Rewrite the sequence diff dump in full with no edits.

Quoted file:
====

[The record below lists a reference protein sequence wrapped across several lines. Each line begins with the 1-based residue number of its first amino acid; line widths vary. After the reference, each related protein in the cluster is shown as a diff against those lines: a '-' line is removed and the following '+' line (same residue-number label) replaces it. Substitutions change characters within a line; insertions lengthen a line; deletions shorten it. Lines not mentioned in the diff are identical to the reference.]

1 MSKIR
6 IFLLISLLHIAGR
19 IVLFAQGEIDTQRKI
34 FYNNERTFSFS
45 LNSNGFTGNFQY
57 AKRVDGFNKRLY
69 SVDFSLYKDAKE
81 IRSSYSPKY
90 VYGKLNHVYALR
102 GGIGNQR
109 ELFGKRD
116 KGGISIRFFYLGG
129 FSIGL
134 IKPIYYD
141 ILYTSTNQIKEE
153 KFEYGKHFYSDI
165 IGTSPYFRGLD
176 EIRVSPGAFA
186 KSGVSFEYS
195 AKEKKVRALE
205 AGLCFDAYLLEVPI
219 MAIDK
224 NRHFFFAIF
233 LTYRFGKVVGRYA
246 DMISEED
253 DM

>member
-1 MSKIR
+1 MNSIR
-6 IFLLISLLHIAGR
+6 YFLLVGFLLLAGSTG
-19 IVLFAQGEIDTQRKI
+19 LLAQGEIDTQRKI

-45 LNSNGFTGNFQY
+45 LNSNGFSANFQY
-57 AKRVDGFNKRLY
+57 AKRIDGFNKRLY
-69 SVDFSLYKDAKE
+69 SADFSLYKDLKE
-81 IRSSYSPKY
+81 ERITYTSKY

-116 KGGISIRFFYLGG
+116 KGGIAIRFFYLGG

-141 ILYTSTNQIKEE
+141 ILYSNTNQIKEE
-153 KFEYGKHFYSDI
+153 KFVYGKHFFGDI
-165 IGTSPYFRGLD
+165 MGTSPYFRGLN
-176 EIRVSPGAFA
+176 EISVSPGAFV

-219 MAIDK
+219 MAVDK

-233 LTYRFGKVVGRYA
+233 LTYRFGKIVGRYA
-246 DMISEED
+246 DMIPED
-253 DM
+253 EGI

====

[The record below lists a reference protein sequence wrapped across several lines. Each line begins with the 1-based residue number of its first amino acid; line widths vary. After the reference, each related protein in the cluster is shown as a diff against those lines: a '-' line is removed and the following '+' line (same residue-number label) replaces it. Substitutions change characters within a line; insertions lengthen a line; deletions shorten it. Lines not mentioned in the diff are identical to the reference.]

1 MSKIR
6 IFLLISLLHIAGR
19 IVLFAQGEIDTQRKI
34 FYNNERTFSFS
45 LNSNGFTGNFQY
57 AKRVDGFNKRLY
69 SVDFSLYKDAKE
81 IRSSYSPKY
90 VYGKLNHVYALR
102 GGIGNQR
109 ELFGKRD
116 KGGISIRFFYLGG
129 FSIGL
134 IKPIYYD
141 ILYTSTNQIKEE
153 KFEYGKHFYSDI
165 IGTSPYFRGLD
176 EIRVSPGAFA
186 KSGVSFEYS
195 AKEKKVRALE
205 AGLCFDAYLLEVPI
219 MAIDK
224 NRHFFFAIF
233 LTYRFGKVVGRYA
246 DMISEED
253 DM

>member
-1 MSKIR
+1 MNSIR
-6 IFLLISLLHIAGR
+6 YFLLVGFLLLAGSTG
-19 IVLFAQGEIDTQRKI
+19 LLAQGEIDTQRKI

-45 LNSNGFTGNFQY
+45 LNSNGFSANFQY
-57 AKRVDGFNKRLY
+57 AKRIDGFNKRLY
-69 SVDFSLYKDAKE
+69 SADFSLYKDLKE
-81 IRSSYSPKY
+81 ERITYTSKY

-116 KGGISIRFFYLGG
+116 KGGIAIRFFYLGG

-141 ILYTSTNQIKEE
+141 ILYSNTNQIKEE
-153 KFEYGKHFYSDI
+153 KFVYGKHFFGDI
-165 IGTSPYFRGLD
+165 MGTSPYFRGLN
-176 EIRVSPGAFA
+176 EISVSPGAFV

-219 MAIDK
+219 MAVDK

-233 LTYRFGKVVGRYA
+233 LTYRFGKIVGRYA
-246 DMISEED
+246 DMIPED
-253 DM
+253 EGI